Julie said she and her husband have not seen the movie, they’ve just seen the trailer.

“It’s amazing. I can’t wait to see the whole thing and see all the parts, because really the whole movie was shot here except for a scene at the Hi-Lo Dinner in Minneapolis and then a couple scenes at that bungalow they rented in the Twin Cities,” Julie said. “They used our pond for the skating scene, the snowman building contest was out here, the sleigh ride was out here. They did a night scene, and that was amazing because we came up over the county road and the whole barn was just aglow and the trees and branches were all lit up. That was spectacular. That was a shocking moment too.”

Julie explained around 60 to 75 people were on site at the farmstead during the filming.

“So they were so scheduled, the producers gave us their schedules. They rented the property, but we knew when they would be on site,” Julie said. “I would say they (the actors) alloted eight hours for sleeping, the rest was working. It was easily 15, 16 hours a day. ... They would start early in the morning; if it was a night scene, they would start a little later and go all night long. It was non-stop filming.”

Hair, makeup and wardrobe were set up on the third floor of the farmstead, and that area also served as a lounge area for the actors as they would wait for their scenes.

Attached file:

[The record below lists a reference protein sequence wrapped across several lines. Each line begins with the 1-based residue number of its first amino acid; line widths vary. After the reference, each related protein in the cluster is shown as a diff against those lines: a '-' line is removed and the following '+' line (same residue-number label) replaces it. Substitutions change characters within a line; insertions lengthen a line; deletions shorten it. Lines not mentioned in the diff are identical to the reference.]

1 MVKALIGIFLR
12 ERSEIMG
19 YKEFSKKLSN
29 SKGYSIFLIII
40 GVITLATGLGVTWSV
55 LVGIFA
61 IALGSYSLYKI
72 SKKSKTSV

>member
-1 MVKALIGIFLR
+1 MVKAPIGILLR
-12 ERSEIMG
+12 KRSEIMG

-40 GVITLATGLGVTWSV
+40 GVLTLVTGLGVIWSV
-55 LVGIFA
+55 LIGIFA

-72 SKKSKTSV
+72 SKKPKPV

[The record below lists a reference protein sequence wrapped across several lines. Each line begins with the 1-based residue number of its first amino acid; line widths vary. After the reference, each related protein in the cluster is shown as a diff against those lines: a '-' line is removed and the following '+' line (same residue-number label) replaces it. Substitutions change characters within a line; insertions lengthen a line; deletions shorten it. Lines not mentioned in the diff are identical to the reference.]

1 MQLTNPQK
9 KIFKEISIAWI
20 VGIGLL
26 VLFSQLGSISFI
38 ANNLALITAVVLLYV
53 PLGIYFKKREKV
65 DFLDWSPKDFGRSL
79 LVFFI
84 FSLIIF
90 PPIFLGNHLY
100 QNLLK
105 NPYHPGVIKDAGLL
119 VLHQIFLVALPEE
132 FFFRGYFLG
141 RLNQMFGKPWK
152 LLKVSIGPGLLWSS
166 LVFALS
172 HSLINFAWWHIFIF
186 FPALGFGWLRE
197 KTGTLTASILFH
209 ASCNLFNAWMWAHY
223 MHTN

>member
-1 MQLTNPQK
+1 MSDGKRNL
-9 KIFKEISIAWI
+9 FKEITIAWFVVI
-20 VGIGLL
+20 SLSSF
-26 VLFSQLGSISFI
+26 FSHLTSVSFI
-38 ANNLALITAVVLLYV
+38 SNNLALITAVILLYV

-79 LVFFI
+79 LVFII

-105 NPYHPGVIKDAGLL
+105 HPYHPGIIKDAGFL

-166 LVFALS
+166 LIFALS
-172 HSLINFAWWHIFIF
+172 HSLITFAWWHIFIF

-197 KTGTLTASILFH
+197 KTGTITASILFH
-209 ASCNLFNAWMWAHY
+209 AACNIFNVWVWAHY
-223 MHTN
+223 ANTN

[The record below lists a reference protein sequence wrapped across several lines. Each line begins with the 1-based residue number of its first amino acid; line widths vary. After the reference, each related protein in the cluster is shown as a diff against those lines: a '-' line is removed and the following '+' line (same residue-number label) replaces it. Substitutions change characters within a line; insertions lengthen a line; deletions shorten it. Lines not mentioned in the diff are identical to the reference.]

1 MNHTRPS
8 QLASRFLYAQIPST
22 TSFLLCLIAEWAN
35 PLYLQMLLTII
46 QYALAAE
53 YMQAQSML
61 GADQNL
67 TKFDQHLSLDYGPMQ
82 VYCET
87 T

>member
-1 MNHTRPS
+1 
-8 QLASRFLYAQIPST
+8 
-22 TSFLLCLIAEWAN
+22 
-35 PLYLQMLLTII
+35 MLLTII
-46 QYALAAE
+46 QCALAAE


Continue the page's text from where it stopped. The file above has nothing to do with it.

“I miss them, because it was a cast of characters in real life that you got to know and enjoy. You were out here eating macaroni with them or laughing about whatever,” Julie said. “Because a lot of them were from Hollywood or the East Coast, a couple of actors were from Minneapolis and the stage crew was local, ... but most had never been out here, and it was so much fun to watch. But they were just in awe of the house and the location, but then they had to get used to the environment of Minnesota.”

Julie said the response from the community over the movie has been great, but the community has been supportive since they bought the farmstead.

“It’s always been amazing, just even from buying the farm. People have been responding saying, ‘thank you for saving that place,’” Julie said. “It was the same way with the movie because it’s that attachment the community has with the farm, like it’s theirs, which we love. Because that was our sole purpose of this farm, was to save it, and let the community be able to enjoy it. So seeing their reaction and enjoyment to the movie being here was amazing, and it’s shocking to see how much pride they took in that.”

Julie said she and her husband are strong believers in giving back to the community that supports them.

“Both businesses are about giving back to the community and we love making people happy, seeing them make memories, and that’s kind of the purpose that we find that we’re put here for right now. So, seven days a week at both places, yes, it’s busy, but there’s meaning in it and purpose and it’s worth it.”

For more information on Erickson Farmstead, visit

Load comments